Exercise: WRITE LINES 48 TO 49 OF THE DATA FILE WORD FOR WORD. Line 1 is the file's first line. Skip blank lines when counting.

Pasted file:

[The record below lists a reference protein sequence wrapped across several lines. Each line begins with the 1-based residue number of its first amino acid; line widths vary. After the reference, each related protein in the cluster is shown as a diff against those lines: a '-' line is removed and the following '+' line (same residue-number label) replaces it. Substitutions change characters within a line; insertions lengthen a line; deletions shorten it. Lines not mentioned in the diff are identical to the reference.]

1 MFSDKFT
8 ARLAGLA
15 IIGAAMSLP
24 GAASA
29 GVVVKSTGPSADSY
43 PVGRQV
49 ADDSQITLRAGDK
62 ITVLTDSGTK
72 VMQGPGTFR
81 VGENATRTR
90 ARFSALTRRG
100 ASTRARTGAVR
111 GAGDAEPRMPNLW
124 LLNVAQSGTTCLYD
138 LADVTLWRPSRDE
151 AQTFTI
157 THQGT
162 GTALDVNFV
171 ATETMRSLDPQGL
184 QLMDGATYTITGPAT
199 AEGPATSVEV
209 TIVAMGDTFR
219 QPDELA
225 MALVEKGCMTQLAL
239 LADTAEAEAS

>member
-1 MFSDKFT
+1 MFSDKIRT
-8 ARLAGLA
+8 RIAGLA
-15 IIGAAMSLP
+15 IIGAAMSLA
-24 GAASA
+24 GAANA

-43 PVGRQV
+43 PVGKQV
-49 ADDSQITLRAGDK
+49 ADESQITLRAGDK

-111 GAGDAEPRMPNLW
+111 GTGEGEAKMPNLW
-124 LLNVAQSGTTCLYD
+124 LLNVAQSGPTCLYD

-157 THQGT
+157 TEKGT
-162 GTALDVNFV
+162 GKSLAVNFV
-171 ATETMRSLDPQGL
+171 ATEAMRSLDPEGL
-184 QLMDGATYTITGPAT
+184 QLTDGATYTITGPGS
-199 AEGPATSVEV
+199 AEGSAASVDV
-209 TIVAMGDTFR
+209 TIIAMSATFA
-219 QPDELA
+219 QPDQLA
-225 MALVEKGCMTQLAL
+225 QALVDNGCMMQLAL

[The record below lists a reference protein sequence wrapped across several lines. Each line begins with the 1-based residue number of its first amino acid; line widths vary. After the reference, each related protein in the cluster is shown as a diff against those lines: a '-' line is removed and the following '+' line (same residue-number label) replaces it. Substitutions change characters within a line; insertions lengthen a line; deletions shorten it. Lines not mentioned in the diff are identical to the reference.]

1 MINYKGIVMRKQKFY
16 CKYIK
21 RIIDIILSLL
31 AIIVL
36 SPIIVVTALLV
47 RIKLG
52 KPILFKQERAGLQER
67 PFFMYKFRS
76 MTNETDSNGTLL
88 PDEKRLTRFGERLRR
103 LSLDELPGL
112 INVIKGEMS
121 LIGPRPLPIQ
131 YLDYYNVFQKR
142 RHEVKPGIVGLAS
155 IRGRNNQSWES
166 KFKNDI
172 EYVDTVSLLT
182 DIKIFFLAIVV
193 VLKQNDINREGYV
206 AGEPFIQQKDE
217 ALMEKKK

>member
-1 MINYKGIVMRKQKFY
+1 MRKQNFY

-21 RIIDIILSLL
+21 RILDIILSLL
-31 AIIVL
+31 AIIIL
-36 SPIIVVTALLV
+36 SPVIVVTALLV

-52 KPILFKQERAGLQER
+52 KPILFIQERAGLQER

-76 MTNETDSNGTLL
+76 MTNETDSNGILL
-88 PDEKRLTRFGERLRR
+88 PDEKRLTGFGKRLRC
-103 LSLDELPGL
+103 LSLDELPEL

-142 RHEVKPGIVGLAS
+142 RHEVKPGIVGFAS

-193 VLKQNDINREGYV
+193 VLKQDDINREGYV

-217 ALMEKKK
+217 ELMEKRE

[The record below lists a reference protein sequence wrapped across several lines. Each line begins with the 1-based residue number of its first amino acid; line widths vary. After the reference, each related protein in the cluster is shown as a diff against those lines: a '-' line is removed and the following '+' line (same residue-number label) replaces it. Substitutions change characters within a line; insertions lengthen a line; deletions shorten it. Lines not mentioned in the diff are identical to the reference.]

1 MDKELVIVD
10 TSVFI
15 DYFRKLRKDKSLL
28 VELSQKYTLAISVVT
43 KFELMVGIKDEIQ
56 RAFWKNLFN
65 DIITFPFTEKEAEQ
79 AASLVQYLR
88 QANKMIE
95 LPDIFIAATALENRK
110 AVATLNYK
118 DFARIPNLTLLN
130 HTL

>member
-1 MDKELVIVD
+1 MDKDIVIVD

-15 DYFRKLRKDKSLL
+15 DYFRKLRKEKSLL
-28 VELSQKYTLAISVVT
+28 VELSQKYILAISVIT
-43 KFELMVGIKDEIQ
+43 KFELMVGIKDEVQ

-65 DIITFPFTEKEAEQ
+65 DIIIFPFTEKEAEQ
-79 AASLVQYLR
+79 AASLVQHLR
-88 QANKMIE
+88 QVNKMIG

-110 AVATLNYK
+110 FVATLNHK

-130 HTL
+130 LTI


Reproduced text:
-171 ATETMRSLDPQGL
+171 ATEAMRSLDPEGL